Do you know what a culture analysis is? No – read this. Yes – you should still read this.

When you are a team of four like Thrive it’s relatively easy to keep a finger on the pulse of the company culture. But what do you do when there are 40, 400 or 4,000? You likely survey them, right? But if you’ve never done an internal culture analysis before, you may not know where to start. Not to worry — we have some ideas.

When we manage internal employee surveys for our clients, we spend 4–6 weeks creating and completing the analysis, providing reports of findings and identifying suggested next steps. We suggest the process could look like this for your company.

Enlist a third party. We may be biased on this one (because we have been the third party) but it is best practice to hire an outside firm to manage your culture analysis for the all the reasons you would expect: organizational transparency, participant candor, expertise and perspective. Outside firms will be able to guarantee anonymity and draw out employee honesty in a way that an internal team would struggle to do. Many times they will use in-person interviews to get specific and detailed responses that otherwise would never be shared internally. And if you aren’t getting to that level of candor — the survey is essentially a waste of your time, effort and money.

Create survey questions. If you are doing this internally, you’ll need to use an anonymous online survey (use SurveyMonkey, GoogleForms or a similar tool) to ensure the employees trust the process enough to open up. You’ll need to make sure you choose neutral questions that don’t bias the answer. And you’ll want to choose questions that are specific to the problem you want to address. However, some general cultural questions we ask are:

  • Why did you apply for your current job?
  • What are the things that you enjoy about your current job?
  • Are you learning and becoming more capable at work?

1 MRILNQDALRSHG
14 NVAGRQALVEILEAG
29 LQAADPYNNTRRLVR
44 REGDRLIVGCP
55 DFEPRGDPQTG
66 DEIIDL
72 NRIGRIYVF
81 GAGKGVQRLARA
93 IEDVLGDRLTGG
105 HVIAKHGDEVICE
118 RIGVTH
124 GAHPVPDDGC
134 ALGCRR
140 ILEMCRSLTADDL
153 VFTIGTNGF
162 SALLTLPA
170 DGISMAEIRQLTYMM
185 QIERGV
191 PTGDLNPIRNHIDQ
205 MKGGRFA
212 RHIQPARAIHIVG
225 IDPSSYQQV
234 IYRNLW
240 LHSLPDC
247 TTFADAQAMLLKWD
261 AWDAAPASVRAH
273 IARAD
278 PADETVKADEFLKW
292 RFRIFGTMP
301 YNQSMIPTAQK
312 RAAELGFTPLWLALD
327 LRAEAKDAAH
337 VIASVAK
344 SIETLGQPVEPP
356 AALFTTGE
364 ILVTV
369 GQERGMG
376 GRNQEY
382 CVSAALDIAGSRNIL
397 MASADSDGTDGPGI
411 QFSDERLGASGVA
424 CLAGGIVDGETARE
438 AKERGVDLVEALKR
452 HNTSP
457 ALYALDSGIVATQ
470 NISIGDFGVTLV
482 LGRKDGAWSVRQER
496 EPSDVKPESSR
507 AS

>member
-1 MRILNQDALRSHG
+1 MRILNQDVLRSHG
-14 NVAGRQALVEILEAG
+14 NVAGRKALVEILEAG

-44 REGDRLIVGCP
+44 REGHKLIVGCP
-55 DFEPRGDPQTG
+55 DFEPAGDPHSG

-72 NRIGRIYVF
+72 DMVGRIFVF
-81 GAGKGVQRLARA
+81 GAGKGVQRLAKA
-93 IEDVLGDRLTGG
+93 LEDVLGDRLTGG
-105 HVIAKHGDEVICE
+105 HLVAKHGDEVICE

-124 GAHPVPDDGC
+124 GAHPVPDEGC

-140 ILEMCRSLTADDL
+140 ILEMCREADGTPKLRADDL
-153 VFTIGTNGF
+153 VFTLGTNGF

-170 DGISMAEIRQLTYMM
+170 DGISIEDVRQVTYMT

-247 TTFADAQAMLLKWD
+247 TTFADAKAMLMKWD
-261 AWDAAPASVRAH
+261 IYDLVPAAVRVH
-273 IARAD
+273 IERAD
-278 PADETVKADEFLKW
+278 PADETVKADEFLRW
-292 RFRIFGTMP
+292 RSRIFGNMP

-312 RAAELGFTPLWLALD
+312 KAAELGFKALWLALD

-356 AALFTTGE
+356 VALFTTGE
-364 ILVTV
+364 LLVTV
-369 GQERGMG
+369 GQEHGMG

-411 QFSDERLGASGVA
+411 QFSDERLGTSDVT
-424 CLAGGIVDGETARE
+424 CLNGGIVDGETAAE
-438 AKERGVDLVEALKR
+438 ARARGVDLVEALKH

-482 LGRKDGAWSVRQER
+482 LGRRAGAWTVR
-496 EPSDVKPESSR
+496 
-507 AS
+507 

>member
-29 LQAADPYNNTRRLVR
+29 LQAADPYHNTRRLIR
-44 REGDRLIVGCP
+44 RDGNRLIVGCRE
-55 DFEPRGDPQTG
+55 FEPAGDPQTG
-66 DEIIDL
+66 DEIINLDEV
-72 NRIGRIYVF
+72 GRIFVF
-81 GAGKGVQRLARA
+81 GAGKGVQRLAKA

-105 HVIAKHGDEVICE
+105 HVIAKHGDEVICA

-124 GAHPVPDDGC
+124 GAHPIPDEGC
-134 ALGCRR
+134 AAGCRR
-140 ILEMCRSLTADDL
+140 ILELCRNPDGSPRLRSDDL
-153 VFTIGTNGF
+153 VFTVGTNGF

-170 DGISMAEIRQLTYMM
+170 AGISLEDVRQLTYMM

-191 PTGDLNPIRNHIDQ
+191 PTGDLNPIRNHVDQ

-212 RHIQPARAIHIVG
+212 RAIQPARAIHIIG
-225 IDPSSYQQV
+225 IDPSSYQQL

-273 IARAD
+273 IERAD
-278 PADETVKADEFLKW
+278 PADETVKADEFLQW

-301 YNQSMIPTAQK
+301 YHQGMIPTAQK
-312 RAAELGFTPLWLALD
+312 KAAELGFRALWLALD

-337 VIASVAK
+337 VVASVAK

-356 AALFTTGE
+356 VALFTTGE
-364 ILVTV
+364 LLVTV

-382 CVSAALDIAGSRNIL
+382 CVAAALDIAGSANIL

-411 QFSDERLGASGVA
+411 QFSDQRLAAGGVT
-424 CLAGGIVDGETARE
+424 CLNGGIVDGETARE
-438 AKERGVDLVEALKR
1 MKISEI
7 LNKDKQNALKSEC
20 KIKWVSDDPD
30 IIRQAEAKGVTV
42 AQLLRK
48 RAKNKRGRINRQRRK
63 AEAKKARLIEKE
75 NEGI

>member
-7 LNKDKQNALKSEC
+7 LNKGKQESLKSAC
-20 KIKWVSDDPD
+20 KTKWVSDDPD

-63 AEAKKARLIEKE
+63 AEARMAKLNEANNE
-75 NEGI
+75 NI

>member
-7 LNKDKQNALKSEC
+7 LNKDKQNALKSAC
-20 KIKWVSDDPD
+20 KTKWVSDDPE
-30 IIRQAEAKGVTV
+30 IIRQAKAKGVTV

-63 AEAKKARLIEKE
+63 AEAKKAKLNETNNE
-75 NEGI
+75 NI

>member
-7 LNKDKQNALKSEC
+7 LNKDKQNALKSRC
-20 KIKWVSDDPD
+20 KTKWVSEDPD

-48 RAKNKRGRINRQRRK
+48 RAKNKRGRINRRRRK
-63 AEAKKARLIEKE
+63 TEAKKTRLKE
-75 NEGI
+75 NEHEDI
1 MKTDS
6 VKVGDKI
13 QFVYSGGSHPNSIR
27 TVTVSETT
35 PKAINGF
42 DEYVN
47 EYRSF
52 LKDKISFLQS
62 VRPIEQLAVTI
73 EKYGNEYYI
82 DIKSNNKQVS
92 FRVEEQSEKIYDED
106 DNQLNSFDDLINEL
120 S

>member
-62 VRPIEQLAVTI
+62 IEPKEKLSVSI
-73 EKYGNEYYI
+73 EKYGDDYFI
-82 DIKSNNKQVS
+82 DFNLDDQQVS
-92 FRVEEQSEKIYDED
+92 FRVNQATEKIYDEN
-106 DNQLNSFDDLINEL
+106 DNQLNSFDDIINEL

• What are some changes that you would like to see about your current job?
  • What would you do differently if you were the manager?
  • What do you want to share with the executives?
  • What words describe the culture in your workplace?
  • Is there anything else you would like to share?

You can also ask for ratings (rate the following statements from 1- 5. 1 — I strongly disagree; 3 — neither agree or disagree; 5 — strongly agree). Those statements might sounds like:

  • My personal growth is considered important
  • I am growing in my professional capabilities
  • I feel valued by my manager
  • I know how my role impacts the company purpose
  • I feel safe to share my feedback and suggestions with the leadership team

Include demographic questions. Be sure to ask questions about age, gender, length of employment, role (front-line staff/manager/executive) so you can identify trends within the responses. Is it only females that feel this way? Are the frontline staff overworked? Is there a morale problem with the managers? How do the perspectives between older and younger workers differ? What is the disconnect between executives and recent hires?

Compile and interpret data. Depending on the number of questions and responses in your survey, there will be a lot of data to aggregate, interpret and report on. You’ll want to put all of the information into an easy to understand and easy to reference report. Be sure to include visuals (graphs and charts). Visuals help show the whole picture and accommodate those that are visual learners.

Create and communicate next steps. While you need to spend time with the results to ensure that you have worked through any emotional reactions, you’ll need to quickly create a plan to address any issues that were uncovered. Resist the urge to bury the report and go on with business as usual. Because even if you don’t publicly address the results with your staff, the problems are still there — wreaking havoc on your company’s productivity, morale and profitability. With many of our clients, the first next step is to create task forces of employees to tackle the problems that have surfaced. These task forces should be diverse in terms of age, department, gender, ethnicity and drawn from every level of the organization chart.

So let’s be clear about something: culture surveys and analyses are long, laborious projects. But they unveil information about your company that you couldn’t otherwise uncover. You’ll be surprised with your results…sometimes in a good way and sometimes in a not-so-good way…but either way, they are your best opportunity to pinpoint the most sensitive spots in your culture or confirm what you already think you know.

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